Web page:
Early Hospital Discharge After Hip Surgery Linked To Higher Odds of Dying: Study

Hospital bed shortages that result in early discharge to make room for other patients may increase the risk of death following hip surgery, according to the findings of new research.

In a study published in the medical journal Clinical Epidemiology, Norwegian researchers reviewed data for patients who underwent surgery following a hip fracture, to examine the effects of early hospital discharge.

Discharge tendency was defined as the proportion of patients with other acute conditions who were discharged on a given day. Researchers used data from nearly 5 million hospitalizations to determine the discharge tendency for any given day, including nearly 60,000 Norwegian patients with hip fractures who were hospitalized between 2008 and 2016. They had an average age of 70 years and older.

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The probability of discharge among hip fracture patients increased by 5.5% per 10% increase in hospital discharges among patients with other acute conditions.

When beds were scarce in hospitals, patients who suffered hip fractures were more likely to be discharged early. The most likely times for early discharges were Fridays, the day before holidays, and times when hospitals were overbooked.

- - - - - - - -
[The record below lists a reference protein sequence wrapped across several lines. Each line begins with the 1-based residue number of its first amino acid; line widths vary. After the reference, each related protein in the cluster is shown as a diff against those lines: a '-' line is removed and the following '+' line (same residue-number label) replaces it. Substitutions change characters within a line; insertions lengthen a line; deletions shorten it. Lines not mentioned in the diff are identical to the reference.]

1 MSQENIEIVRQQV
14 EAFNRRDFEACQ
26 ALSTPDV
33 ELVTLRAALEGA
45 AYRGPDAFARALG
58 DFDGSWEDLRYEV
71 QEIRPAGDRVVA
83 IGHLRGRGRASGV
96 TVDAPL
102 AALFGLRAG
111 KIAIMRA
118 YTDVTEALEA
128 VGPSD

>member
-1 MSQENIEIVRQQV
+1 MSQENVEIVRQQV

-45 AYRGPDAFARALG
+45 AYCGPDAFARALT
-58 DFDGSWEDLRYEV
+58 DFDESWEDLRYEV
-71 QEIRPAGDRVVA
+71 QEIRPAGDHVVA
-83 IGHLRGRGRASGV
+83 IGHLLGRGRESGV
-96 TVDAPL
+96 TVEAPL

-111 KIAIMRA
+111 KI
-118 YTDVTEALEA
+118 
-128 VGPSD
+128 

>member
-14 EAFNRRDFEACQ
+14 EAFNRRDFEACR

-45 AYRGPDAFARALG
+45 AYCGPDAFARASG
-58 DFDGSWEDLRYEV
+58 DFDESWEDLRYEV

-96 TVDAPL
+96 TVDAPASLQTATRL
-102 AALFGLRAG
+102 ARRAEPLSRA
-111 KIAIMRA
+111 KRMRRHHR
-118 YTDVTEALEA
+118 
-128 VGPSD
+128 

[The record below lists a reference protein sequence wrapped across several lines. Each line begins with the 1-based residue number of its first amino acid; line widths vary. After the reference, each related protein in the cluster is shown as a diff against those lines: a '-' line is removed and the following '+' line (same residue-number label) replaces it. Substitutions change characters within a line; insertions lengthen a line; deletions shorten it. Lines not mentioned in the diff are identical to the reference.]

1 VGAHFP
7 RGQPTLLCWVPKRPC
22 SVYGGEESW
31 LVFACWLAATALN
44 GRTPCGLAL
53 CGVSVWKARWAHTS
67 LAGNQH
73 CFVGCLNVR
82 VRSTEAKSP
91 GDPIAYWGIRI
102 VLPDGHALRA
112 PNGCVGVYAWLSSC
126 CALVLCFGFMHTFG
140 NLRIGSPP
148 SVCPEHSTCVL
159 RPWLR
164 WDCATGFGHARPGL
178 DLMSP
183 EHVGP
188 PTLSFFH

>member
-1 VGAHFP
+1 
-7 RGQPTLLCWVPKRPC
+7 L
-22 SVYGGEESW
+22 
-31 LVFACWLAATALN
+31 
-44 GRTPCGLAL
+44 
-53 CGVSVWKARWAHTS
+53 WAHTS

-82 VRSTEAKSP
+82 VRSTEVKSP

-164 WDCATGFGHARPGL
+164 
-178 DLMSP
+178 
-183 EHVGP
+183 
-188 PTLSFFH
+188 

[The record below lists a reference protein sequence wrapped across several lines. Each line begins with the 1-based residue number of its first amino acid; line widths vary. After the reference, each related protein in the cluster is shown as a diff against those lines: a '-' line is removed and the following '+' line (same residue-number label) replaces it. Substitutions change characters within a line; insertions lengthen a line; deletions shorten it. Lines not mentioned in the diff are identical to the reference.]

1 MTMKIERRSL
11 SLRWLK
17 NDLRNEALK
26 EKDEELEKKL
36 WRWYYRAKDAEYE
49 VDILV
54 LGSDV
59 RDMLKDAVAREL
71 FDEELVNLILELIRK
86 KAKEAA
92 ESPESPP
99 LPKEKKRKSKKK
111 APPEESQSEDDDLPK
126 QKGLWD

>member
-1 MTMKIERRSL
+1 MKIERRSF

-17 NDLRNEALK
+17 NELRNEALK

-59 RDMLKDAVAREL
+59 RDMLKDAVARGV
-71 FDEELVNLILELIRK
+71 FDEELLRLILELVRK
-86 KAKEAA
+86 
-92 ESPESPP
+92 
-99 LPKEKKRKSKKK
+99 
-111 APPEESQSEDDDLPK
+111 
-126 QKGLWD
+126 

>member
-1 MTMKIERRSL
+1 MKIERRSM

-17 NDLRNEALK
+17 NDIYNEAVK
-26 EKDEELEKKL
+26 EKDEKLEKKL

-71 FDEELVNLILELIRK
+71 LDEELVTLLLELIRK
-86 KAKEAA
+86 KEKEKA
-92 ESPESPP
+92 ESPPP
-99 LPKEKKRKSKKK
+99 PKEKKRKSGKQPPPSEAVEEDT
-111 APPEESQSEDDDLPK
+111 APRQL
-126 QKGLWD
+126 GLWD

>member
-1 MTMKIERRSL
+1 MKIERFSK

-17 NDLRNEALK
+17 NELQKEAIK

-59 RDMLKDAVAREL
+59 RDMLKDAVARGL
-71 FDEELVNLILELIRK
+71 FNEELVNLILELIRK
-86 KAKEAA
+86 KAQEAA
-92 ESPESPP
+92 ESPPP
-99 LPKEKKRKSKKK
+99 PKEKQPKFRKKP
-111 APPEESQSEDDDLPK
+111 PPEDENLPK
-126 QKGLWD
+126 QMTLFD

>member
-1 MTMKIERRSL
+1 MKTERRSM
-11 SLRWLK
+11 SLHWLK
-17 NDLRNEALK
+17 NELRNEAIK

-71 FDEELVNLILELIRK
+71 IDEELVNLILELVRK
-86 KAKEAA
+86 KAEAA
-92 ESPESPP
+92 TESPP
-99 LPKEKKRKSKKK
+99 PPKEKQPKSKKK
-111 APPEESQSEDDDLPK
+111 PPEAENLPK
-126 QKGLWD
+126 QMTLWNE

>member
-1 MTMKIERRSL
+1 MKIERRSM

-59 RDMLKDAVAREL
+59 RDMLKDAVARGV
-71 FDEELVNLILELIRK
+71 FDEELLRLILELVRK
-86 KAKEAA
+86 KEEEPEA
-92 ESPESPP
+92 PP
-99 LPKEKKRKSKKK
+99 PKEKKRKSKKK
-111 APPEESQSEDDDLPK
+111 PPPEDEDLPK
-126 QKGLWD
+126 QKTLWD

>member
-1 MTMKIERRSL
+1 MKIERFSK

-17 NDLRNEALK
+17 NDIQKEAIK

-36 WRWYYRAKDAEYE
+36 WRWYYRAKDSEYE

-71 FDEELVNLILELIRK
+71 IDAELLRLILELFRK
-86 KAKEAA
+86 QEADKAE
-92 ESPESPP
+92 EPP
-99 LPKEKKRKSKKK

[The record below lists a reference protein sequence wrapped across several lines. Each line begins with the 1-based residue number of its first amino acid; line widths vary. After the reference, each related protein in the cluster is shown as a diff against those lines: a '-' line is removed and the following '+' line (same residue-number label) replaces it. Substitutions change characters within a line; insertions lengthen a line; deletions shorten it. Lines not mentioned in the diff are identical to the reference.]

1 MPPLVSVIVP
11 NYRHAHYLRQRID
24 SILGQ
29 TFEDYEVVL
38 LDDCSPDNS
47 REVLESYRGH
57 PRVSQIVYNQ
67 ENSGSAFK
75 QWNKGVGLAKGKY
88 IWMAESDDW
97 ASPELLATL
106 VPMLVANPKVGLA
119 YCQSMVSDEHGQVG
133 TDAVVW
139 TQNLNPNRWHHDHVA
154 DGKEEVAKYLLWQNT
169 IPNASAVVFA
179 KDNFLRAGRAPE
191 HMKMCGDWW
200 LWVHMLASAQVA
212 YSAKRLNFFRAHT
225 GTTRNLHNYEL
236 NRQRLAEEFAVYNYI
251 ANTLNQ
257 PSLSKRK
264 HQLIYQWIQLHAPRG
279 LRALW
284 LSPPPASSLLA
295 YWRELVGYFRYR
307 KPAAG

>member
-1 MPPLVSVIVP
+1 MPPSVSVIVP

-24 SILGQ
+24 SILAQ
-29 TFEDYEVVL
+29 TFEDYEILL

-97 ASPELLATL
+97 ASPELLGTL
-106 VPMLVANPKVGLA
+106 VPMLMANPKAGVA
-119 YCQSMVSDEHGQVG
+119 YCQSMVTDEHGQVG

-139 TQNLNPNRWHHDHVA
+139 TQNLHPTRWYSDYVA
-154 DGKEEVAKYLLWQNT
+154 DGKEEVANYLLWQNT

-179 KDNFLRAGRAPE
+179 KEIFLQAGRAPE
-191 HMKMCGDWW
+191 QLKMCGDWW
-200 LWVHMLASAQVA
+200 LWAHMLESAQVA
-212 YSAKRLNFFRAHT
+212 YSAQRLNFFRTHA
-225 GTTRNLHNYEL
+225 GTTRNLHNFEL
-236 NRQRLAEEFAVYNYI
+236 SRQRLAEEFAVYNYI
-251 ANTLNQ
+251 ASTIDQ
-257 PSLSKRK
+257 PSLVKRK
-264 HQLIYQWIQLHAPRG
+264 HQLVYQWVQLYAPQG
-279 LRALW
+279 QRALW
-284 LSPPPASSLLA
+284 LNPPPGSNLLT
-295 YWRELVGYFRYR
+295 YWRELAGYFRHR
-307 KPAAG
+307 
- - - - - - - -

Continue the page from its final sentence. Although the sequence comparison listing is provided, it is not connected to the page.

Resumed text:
According to the data, the increased risk of death that could be attributed to a discharge from organizational causes was estimated at 3.7% points.

Many patients who undergo hip fractures are older than 80 and suffer from chronic illnesses, making them a more vulnerable group.

When those early discharges stem from lack of bed space in a hospital, those patients face an increased risk of death, according to the researchers.

In Norway, half of patients had bed rest for five days or less in 2016. Comparatively 25% of patients in 2010 had bed rest for five days. If discharge time decreases due to better treatment, that indicates an improvement in care. But if discharge times decrease due to lack of bed space, this can worsen patient outcomes.

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